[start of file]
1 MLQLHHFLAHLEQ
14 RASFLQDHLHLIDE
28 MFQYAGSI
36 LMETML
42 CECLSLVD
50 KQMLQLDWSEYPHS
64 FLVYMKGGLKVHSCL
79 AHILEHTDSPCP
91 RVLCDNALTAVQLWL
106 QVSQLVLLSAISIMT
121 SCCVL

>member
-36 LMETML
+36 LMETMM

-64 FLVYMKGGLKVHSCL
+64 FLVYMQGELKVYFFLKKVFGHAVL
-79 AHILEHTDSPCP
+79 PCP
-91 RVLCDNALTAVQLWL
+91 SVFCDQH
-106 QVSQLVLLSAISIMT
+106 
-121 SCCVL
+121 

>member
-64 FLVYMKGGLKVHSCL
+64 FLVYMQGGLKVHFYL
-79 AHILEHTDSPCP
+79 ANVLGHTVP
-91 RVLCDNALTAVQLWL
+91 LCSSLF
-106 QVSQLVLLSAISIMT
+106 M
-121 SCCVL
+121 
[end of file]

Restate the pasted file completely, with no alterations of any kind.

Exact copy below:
1 MLQLHHFLAHLEQ
14 RASFLQDHLHLIDE
28 MFQYAGSI
36 LMETML
42 CECLSLVD
50 KQMLQLDWSEYPHS
64 FLVYMKGGLKVHSCL
79 AHILEHTDSPCP
91 RVLCDNALTAVQLWL
106 QVSQLVLLSAISIMT
121 SCCVL

>member
-36 LMETML
+36 LMETMM

-64 FLVYMKGGLKVHSCL
+64 FLVYMQGELKVYFFLKKVFGHAVL
-79 AHILEHTDSPCP
+79 PCP
-91 RVLCDNALTAVQLWL
+91 SVFCDQH
-106 QVSQLVLLSAISIMT
+106 
-121 SCCVL
+121 

>member
-64 FLVYMKGGLKVHSCL
+64 FLVYMQGGLKVHFYL
-79 AHILEHTDSPCP
+79 ANVLGHTVP
-91 RVLCDNALTAVQLWL
+91 LCSSLF
-106 QVSQLVLLSAISIMT
+106 M
-121 SCCVL
+121 